succeeding

All over the media, we are constantly bombarded with these stories of regular people suddenly becoming a success story “overnight”. At least, that’s what they want you to think. The media is a business, and they will pick and choose what to report to make the most money possible. It’s no secret that these “overnight success” stories create a lot of interest, because people are fascinated by the idea of going from zero to hero in an instant, and thus dream that it can happen to them as well.

The reality of it though, is that success isn’t as sexy as it is portrayed to be. To succeed at anything properly, it just doesn’t happen overnight. Let me take a recent example, the opening and closing ceremonies of the Beijing Olympics. Such precision on such a large scale production amazed people. What we see is the end result. However, they have been practicing for years. We are blind to the blood, sweat, and tears behind such success. The same can be said about the athletes performing in the Olympics. I have yet to come across an article that details the grueling training regimen that Michael Phelps has gone through over the years to be as successful as he has been at swimming.

I remember when I was working as a salesperson many years ago. When I got started, my goal was to be the best salesperson in the entire company. So I did what everyone else was omitting to do to be that great. I started work an hour earlier. I worked through my breaks, lunches, and was the last one to leave the office at the end of the day. Within a matter of a few months, I became the top salesperson in the company and of course became the highest paid one as well. Most people that worked around me thought I was just lucky. They looked at my numbers in the weekly stats with astonishment. I heard every compliment and criticism in the book. However, not one person ever mentioned that I was the hardest working one, which was a gigantic reason of my successes. After all, I was a newbie, yet I did far better than people with years of experience. Lucky, yes. Skilled, yes. Born to sell, yes. But never did I hear about my hard work.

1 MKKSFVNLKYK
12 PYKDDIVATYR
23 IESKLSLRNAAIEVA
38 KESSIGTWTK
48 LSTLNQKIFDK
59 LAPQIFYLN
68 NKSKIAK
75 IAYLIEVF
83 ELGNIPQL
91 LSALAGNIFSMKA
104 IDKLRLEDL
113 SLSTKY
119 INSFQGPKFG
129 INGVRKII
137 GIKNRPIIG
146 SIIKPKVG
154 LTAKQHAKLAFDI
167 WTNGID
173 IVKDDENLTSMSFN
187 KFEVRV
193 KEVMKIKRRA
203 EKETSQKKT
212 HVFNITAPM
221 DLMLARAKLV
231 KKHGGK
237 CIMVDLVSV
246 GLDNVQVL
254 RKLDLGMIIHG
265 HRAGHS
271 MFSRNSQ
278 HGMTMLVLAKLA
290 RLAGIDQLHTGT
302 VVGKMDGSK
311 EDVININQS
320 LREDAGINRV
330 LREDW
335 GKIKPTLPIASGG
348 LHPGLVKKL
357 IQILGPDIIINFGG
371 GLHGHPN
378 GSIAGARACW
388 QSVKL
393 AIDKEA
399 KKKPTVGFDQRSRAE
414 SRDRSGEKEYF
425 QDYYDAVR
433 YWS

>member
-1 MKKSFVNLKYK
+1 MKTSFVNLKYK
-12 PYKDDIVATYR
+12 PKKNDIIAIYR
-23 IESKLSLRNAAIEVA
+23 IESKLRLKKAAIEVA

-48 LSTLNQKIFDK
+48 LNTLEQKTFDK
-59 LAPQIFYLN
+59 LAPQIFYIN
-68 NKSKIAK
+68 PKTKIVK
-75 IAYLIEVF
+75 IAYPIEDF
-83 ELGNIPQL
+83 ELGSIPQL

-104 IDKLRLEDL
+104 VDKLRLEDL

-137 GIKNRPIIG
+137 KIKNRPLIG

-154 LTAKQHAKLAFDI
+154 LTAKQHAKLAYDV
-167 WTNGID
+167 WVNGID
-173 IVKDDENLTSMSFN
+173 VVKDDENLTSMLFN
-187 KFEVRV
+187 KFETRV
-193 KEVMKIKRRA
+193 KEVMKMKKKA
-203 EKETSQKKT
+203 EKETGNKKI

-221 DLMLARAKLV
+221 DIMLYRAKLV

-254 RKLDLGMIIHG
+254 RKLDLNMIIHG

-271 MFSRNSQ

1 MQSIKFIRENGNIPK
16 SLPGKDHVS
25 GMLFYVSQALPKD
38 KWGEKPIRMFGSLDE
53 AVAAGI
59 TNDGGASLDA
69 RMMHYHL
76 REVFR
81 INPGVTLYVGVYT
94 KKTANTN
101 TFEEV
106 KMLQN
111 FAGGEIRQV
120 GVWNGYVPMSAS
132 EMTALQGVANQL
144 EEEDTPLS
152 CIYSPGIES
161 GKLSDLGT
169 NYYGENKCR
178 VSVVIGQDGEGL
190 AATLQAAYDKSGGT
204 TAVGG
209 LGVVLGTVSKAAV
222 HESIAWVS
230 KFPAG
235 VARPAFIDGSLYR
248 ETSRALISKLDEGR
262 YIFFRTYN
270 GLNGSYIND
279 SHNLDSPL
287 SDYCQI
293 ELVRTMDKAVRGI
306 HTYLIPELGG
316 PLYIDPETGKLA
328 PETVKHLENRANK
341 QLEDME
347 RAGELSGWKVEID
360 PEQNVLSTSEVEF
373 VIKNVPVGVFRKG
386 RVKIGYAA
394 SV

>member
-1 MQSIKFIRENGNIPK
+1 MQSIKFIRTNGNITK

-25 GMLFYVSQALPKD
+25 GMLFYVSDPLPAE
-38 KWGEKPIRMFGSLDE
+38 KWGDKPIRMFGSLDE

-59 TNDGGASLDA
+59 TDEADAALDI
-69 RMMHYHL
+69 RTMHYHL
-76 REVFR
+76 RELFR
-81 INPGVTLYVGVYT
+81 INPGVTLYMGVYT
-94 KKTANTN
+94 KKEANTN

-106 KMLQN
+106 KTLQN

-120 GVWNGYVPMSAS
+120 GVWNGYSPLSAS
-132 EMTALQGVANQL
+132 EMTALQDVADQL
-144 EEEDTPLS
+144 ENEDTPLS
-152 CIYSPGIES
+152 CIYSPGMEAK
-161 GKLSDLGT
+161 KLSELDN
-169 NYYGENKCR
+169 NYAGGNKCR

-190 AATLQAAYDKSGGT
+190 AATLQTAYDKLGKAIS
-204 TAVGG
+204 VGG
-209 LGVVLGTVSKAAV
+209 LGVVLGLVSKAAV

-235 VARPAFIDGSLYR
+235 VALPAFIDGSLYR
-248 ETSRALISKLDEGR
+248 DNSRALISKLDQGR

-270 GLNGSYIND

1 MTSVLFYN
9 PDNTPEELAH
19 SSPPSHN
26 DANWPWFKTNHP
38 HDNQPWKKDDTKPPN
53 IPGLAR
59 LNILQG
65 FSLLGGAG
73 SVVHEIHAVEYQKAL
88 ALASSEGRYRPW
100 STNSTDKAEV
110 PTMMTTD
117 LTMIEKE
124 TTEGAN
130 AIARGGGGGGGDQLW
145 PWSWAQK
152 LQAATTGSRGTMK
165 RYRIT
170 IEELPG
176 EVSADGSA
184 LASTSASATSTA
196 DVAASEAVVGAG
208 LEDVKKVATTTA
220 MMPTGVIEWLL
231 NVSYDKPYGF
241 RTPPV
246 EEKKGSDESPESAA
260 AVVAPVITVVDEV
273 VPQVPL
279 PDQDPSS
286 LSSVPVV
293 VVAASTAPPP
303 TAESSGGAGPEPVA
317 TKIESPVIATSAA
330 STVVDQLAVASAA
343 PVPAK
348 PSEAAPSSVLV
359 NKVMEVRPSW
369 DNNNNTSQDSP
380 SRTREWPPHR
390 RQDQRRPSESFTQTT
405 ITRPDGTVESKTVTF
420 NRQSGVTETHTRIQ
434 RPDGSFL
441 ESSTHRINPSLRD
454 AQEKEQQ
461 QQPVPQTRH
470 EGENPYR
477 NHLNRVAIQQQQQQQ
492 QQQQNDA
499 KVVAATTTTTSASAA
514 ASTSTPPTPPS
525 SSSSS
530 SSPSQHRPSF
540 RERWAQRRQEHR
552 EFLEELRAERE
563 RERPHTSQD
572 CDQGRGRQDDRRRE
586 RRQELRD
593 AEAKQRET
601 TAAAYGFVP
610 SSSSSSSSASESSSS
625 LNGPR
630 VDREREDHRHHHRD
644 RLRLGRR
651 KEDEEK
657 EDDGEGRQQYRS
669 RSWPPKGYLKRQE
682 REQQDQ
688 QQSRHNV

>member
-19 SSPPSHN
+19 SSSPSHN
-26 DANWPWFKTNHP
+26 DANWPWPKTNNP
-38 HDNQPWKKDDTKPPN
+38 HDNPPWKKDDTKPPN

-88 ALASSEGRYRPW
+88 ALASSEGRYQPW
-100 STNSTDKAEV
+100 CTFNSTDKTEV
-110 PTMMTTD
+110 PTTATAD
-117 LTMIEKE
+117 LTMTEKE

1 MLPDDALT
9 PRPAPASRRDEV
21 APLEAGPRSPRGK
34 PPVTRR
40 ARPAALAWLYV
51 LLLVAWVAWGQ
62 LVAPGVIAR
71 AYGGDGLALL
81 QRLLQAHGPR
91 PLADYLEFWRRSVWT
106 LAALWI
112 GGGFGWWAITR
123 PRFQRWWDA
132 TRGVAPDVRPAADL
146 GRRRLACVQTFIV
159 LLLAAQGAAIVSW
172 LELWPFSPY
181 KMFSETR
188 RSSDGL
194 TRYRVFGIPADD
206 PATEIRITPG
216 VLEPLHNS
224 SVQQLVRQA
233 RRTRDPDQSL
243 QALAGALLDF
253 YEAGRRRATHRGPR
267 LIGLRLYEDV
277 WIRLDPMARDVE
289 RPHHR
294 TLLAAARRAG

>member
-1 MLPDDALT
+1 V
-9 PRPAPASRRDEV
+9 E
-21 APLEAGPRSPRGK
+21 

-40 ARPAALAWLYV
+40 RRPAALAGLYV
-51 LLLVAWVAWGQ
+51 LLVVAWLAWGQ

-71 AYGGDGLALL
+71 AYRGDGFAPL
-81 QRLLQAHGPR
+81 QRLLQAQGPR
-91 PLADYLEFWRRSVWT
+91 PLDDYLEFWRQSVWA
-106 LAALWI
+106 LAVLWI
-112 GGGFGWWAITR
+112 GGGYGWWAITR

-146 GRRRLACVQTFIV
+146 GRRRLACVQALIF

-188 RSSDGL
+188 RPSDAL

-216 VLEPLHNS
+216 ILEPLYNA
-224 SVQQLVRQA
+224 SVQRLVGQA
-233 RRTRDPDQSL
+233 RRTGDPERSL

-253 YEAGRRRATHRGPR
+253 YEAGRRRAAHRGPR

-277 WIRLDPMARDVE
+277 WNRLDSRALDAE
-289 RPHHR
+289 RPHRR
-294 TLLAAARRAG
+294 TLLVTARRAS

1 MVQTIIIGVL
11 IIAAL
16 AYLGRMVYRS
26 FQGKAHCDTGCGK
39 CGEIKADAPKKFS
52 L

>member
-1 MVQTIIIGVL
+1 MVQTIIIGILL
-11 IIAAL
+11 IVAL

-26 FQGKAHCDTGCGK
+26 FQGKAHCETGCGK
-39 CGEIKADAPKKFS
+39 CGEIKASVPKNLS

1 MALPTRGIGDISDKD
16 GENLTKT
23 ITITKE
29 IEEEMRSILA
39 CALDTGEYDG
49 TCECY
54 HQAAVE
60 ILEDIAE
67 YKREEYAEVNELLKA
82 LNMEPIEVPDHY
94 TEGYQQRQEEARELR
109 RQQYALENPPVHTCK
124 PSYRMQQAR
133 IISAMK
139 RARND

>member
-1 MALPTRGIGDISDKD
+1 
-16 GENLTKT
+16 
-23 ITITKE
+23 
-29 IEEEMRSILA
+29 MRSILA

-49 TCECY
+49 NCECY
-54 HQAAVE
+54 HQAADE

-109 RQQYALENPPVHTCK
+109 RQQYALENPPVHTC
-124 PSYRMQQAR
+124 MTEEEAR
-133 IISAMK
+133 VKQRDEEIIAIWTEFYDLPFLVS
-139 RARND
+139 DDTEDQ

When it comes to succeeding, there are no shortcuts. If you want to be the best at your profession, you need to work harder than anyone else. Sure, skills, talent, and intelligence play a part in your success. However, you will get nowhere in a hurry without combining those things with hard work. I have seen tons of people in my life that had all the potential in the world to be great at what they do. The reason that they did not succeed at the level that they could potentially reach was due to the fact that they just did not work hard enough. On the other hand, I have met lots of people that weren’t the smartest or naturally gifted for their profession, but their sheer dedication to working harder than everyone else ensured them the level of success that they finally achieved.

So whenever you want to assess how you are progressing within your own goals, judge yourself based on how hard you work. You can have all the talent in the world, but that talent is utterly useless unless you back it up with a strong work ethic. This is why success isn’t as sexy as it appears to be in movies and on TV. We focus on the destination, without having regards for the long journey that it took to get to that destination. The journey is the most important part, and you simply can’t sail through it easily. It takes patience, determination, hard work, and a relentless attitude. Sure, it doesn’t make for a feel-good story, but at least that’s the real deal. Success isn’t a straight line between point A and point B. It has many twists and turns, most of which will require a high level of dedication & “good old” hard work.

Published by admin5057

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3 Comments

  1. Yes! It is definitely right and that is the reason why you don't find everyone successful around you. You will only find them pointing at you and how lucky you were. Only true successful people will know what you have gone through and admire you for that.

    Reply
  2. Agreed — it’s been my observation that the quicker the ‘success’ is achieved, the greater the chances are for that success to be taken away just as quickly. It’s not a law but it seems to be applicable in most cases. That said, our growth is not often linear — it’s a long of time of building invisible foundations, followed by sudden surge and rise. So from a casual observer, it can look like an overnight success. But those with true foundations can rise and then stay there.

    ari

    Reply
  3. Agreed — it’s been my observation that the quicker the ‘success’ is achieved, the greater the chances are for that success to be taken away just as quickly. It’s not a law but it seems to be applicable in most cases. That said, our growth is not often linear — it’s a long of time of building invisible foundations, followed by sudden surge and rise. So from a casual observer, it can look like an overnight success. But those with true foundations can rise and then stay there.

    ari

    Reply

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